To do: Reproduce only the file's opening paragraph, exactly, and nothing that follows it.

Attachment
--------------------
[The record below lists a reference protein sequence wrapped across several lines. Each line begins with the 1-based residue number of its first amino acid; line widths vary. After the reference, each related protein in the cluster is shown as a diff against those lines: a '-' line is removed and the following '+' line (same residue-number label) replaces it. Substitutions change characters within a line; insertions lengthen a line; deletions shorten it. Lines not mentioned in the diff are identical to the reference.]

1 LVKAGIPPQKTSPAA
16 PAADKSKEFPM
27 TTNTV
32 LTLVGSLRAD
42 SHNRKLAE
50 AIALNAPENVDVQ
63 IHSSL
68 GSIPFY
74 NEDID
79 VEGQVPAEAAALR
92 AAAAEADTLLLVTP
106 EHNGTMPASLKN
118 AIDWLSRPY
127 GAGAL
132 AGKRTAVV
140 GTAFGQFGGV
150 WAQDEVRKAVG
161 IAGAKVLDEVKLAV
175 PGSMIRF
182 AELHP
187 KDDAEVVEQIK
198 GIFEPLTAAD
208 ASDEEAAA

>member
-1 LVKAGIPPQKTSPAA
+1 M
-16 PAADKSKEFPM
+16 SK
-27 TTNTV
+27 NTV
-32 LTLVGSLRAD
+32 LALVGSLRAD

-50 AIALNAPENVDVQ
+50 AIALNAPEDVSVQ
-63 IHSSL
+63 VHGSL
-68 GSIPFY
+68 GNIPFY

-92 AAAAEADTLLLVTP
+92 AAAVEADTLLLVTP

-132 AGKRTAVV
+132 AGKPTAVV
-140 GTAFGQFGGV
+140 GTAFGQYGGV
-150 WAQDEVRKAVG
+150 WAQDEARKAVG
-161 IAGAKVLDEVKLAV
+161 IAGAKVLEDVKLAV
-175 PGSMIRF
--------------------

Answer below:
[The record below lists a reference protein sequence wrapped across several lines. Each line begins with the 1-based residue number of its first amino acid; line widths vary. After the reference, each related protein in the cluster is shown as a diff against those lines: a '-' line is removed and the following '+' line (same residue-number label) replaces it. Substitutions change characters within a line; insertions lengthen a line; deletions shorten it. Lines not mentioned in the diff are identical to the reference.]